Bipartisan Commission on the Future of Medicare
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Bobby P. Jindal
Bobby Jindal was appointed in February 1998 to serve as the Executive Director of the National Bipartisan Commission on the Future of Medicare in Washington, D.C.
In his capacity, Mr. Jindal directs the staff of the new 17-member Commission which was created by Congress in the Balanced Budget Act of 1997. The Commission is charged with examining the Medicare program and making recommendations by March 1, 1999, to strengthen and improve Medicare in time for the retirement of the "Baby Boomers."
Previously, Mr. Jindal served for two years as Secretary of the Louisiana Department of Health and Hospitals, the state's largest department with 12,000 employees, a $4 billion budget and hundreds of facilities.
Mr. Jindal, who is a Rhodes Scholar, was only 24-years-old when Governor Mike Foster appointed him in January 1996 to head the Department. Citing the importance of the Department, Gov. Foster said the appointment "is a bit unorthodox due to his young age, but I am pleased to find such an exceptionally talented Secretary."
During his tenure at DHH, Mr. Jindal revitalized Louisiana's Medicaid program by
In addition, Mr. Jindal was able to produce positive health outcomes while controlling costs. For example, even as the department's budget was cut by 25 percent and the number of employees reduced by 1,000, Louisiana moved from 37th to 3rd best nationally in health screenings for children, increased its childhood immunizations from 50 percent to nearly 90 percent and offered new and expanded services to elderly and disabled persons.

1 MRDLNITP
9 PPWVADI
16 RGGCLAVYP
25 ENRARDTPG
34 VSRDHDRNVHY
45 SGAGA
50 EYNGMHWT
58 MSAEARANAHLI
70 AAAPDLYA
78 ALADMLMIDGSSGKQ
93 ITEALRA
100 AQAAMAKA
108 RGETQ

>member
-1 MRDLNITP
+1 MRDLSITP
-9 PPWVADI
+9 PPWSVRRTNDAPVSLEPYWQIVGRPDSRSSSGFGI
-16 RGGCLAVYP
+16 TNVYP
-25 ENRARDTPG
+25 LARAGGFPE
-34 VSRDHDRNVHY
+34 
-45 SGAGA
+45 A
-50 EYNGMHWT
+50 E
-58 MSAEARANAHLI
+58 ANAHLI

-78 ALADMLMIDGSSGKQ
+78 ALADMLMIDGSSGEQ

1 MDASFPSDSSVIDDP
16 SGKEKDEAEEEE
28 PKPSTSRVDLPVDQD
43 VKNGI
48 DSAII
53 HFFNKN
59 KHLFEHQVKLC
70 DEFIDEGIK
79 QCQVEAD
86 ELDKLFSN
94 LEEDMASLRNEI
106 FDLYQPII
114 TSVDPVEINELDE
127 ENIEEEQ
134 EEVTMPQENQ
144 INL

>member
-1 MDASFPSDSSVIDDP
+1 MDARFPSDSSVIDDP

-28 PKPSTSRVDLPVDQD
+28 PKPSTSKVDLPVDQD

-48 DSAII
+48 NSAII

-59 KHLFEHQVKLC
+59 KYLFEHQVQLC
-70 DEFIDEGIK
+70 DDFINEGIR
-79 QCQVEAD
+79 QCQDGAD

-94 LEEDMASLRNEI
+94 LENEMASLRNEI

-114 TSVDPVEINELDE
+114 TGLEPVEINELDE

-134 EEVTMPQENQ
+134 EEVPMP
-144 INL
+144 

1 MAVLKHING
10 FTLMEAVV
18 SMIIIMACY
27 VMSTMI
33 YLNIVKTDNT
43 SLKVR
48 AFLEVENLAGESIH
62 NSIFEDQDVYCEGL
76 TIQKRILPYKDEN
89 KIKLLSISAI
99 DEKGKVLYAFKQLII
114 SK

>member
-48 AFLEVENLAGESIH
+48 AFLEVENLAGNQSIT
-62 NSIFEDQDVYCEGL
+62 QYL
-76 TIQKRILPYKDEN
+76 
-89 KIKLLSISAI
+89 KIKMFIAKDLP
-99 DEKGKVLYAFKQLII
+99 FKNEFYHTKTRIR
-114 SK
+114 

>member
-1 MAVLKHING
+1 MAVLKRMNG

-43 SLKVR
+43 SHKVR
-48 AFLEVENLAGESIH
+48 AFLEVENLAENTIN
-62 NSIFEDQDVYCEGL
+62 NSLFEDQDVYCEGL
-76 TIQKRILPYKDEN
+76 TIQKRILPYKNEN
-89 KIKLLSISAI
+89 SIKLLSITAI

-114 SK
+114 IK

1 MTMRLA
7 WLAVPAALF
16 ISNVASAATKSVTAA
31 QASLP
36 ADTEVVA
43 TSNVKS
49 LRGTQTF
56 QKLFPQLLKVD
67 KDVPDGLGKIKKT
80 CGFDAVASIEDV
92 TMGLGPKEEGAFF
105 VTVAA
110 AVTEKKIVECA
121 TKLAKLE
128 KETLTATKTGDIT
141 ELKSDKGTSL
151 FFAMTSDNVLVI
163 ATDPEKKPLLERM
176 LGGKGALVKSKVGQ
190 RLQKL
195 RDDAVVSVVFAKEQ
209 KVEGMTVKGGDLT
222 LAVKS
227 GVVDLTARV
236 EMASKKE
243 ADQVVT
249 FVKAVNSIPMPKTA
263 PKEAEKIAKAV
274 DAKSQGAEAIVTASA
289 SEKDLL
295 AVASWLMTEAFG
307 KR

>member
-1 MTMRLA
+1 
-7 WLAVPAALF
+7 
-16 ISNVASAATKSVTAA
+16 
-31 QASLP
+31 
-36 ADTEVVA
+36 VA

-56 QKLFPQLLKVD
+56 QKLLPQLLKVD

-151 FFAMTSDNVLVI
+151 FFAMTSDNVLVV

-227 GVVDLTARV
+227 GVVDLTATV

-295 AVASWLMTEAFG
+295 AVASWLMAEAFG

Before directing the Louisiana Department of Health and Hospitals, Mr. Jindal served as a senior consultant out of the Washington, D.C. office of McKinsey and Company, a prestigious international consulting firm whose former members include the present CEOs of IBM and American Express. He was accepted into Harvard and Yale Medical Schools and Harvard and Yale Law Schools but relinquished those positions in order to return to Louisiana to head the Department. Recently, he was awarded an honorary Doctor of Public Administration degree from Worcester State College in Massachusetts.
He also worked with U. S. Representatives Jim McCrery (R) and Bob Livingston (R) and developed a proposal to address the health care crisis in America which McCrery cited as "one of the finest and most workable proposals yet put forward."
Mr. Jindal has been recognized widely for his work. Recently, he was chosen by the American Institute for Public Service to receive its 1998 National Jefferson Award for the "Greatest Public Service by an Individual Thirty-Five Years or Under." The Jefferson Awards were established by Jacqueline Kennedy Onassis, and other Jefferson Award recipients have included Barbara Bush, former President Jimmy Carter, General Colin Powell and Walter Cronkite.
Mr. Jindal also was chosen recently to receive the Achievement of the Year Award by the national Association of Government Accountants.
His recognitions started early. His writings were cited as one reason he was one of 20 named to the All-USA First Academic Team by USA Today, and he was named Louisiana's Most Outstanding Young Man by the Junior Chamber of Commerce.
In 1997 and 1998, Mr. Jindal was heralded as one of the rising young stars in the United States:
Mr. Jindal was raised in Baton Rouge, Louisiana. Following graduation from Baton Rouge High School in 1988, he attended Brown University, wrote two honors theses, and graduated in both biology and public policy with a perfect 4.0 average. Mr. Jindal attended Oxford University on a Rhodes Scholarship and obtained a graduate degree in politics.
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